Randy Savage

Raised in the US South, my childhood was immersed in sports. Over time, my passion evolved into a mission to share overlooked tales from the sports world. I created Daily Dose of Sports to highlight stories of perseverance, legends, and unsung heroes. Today, I'm not just a sports enthusiast - I'm a storyteller. Read more about me here.

“Macho Man” Randy Savage was one of the greatest pro wrestlers in history.

Randall Mario Poffo was born in Columbus, Ohio, on this date in 1952.  The elder son of Judy, who was Jewish, and Angelo, an Italian-American, Poffo attended middle school in Zanesville, an hour east of Columbus along Interstate 70.

Angelo Poffo played catcher for DePaul University’s baseball team and was a competitive chess player.  A physical education major, he set a world record for sit-ups while serving in the Navy in 1945.  Angelo completed 6,033 [after 6,000 sit-ups he did 33 more, one for each year of Jesus Christ’s life] in four hours and ten minutes.  In 1948, he started wrestling as “The Masked Miser” and a decade later won the NWA United States Heavyweight Championship.  Anthony Poffo wrestled in the 1970s and 1980s under a mask as “The Carpet Bagger.”

In the late 1960s, the Poffo family moved from central Ohio to Downers Grove, Illinois, a quaint village about 30 miles west of downtown Chicago.  Randy attended Downers Grove North High School, alma mater of Cammi Granato, one of the first women inducted into the Hockey Hall of Fame.  DGN was also birthplace of the Daily Dose, as the Publisher honed his craft at the town’s original public secondary school less than a decade after Poffo was a student there.  Poffo was an outfielder for the Trojan baseball team and attracted the attention of some major league scouts.  After graduating from North in 1971, he played in the minor league organizations of St. Louis, Cincinnati and the Chicago White Sox.  “Randy was a super athlete,” recalled Pete Rose, a spring training teammate in 1974. “He was very limber, flexible, so it didn’t surprise me he was a pretty good baseball player.”  Poffo moved from the outfield to catcher, which better suited him, but with a lifetime average of .254, he never rose above Class A ball and, after four years in the minors, was released in 1975.  After weighing his options, Randy Poffo decided to follow in his father’s footsteps and try professional wrestling.

At 6’1”, 195 pounds, Poffo was a muscleman in baseball but was considered skinny for a wrestler.  He worked on his physique and learned the nuances of the sport from veteran grappler “Handsome” Harley Race, who was a family friend.  Randy soon joined the pro circuit, where he took on the ring name “Macho Man Savage.”  He was joined by his younger brother, “Leaping” Lanny Poffo.  In 1978, three years after Savage retired from baseball, Angelo Poffo—who trained both of his sons—started the “outlaw” International Championship Wrestling circuit in the Midwest.  While working the ICW shows, Poffo met and married Elizabeth Ann Hulette. The ICW disbanded a short time later, and Savage signed with Vince McHahon’s World Wrestling Federation [WWF] in June 1985.  Later that summer, Hulette—“Miss Elizabeth”—became his manager and an integral part of his act.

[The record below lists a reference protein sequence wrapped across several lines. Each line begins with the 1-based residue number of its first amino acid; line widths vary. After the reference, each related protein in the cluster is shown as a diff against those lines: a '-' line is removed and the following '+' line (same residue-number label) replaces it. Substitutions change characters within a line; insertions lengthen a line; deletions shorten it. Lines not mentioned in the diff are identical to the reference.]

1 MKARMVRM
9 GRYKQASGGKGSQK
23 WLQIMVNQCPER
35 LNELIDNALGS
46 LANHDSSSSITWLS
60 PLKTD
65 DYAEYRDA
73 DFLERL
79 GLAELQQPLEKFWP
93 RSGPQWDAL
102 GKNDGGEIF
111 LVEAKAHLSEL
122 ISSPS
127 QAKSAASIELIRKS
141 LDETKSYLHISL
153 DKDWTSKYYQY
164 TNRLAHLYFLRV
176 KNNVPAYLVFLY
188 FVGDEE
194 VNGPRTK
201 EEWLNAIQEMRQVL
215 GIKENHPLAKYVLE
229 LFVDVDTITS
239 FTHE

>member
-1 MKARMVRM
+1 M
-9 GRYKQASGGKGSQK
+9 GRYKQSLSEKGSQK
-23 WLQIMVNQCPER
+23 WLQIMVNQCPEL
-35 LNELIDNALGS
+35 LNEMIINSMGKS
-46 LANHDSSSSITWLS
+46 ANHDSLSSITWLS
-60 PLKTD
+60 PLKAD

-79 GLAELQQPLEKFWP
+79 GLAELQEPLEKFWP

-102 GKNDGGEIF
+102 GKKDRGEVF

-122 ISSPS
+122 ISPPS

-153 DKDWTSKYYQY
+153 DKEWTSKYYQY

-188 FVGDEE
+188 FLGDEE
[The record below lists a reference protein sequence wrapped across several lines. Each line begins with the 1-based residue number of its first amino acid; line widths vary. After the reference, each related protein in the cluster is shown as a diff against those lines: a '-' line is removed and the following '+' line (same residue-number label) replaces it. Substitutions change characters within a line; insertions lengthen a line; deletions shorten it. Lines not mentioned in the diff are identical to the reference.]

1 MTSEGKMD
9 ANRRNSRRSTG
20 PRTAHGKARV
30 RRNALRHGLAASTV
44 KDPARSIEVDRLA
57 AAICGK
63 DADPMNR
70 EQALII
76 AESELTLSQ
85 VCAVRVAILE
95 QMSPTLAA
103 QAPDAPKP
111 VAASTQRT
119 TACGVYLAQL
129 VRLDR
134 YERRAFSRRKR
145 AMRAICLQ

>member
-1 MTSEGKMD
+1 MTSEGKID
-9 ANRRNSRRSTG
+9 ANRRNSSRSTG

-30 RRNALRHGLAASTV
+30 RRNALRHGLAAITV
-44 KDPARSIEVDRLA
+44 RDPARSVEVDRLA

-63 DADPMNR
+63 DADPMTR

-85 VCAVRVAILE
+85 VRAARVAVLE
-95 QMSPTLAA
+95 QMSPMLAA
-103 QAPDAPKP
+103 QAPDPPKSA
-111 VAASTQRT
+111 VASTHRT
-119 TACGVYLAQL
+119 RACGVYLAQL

Savage became a staple of the sport early on, making his debut at WrestleMania II.  He won his first WWE Championship in 1988 and later paired with Hulk Hogan [Daily Dose, 8/11/15] to form one of the most formidable tandems ever to set foot in a ring.  Savage went on to dub himself “Macho King” after defeating “Hacksaw” Jim Duggan for the King of the Ring title in 1989.  In 1991, he and Miss Elizabeth very publicly tied the knot during a pay-per-view event billed as “The Match Made in Heaven,” when they exchanged vows in the ring at Madison Square Garden [Daily Dose, 12/15/15].  Savage beat Ric Flair for a second WWE title at WrestleMania VIII before defecting to World Championship Wrestling in 1995.  He also won WCW’s “World War 3” title and later did color commentary for various pro wrestling events.

Macho Man Randy Savage won 29 titles in his 32 year pro wrestling career.  He held six world championships between WWF and WCW and was named by World Wrestling Federation as “Greatest Champion of All Time.”  Savage was noted for bringing a higher level of credibility to the title through his amazing in-ring performances.  Savage was a major pay-per-view attraction in the 1980s and 90s, headlining WrestleMania IV, V, and VIII as well as four of the first five Summerslam shows.  At the height of his popularity, Macho Man held similar drawing power to Hulk Hogan.  Recognizable for his deep and raspy voice, ring attire, and Pomp & Circumstance entrance music, Savage was the consummate showman.  Known for his signature catch phrase was “Oooh, yeah!” Macho Man’s best match took place at WrestleMania III, where he fought Ricky “The Dragon” Steamboat in front of 93,000 fans at the Pontiac Silverdome outside Detroit.

Randall Poffo retired from professional wrestling in 2005.  On the morning of May 29, 2011, he died of cardiac arrhythmia while driving with his second wife, Barbara Lynn Payne, in Seminole, Florida.  Macho Man Randy Savage was posthumously inducted into the WWE Hall of Fame in March 2015, 20 years after his father, Anthony Poffo, was enshrined into the WCW Hall of Fame.

“I’m the tower of power, too sweet to be sour.  I’m funky like a monkey. Sky’s the limit and space is the place.” – Macho Man Randy Savage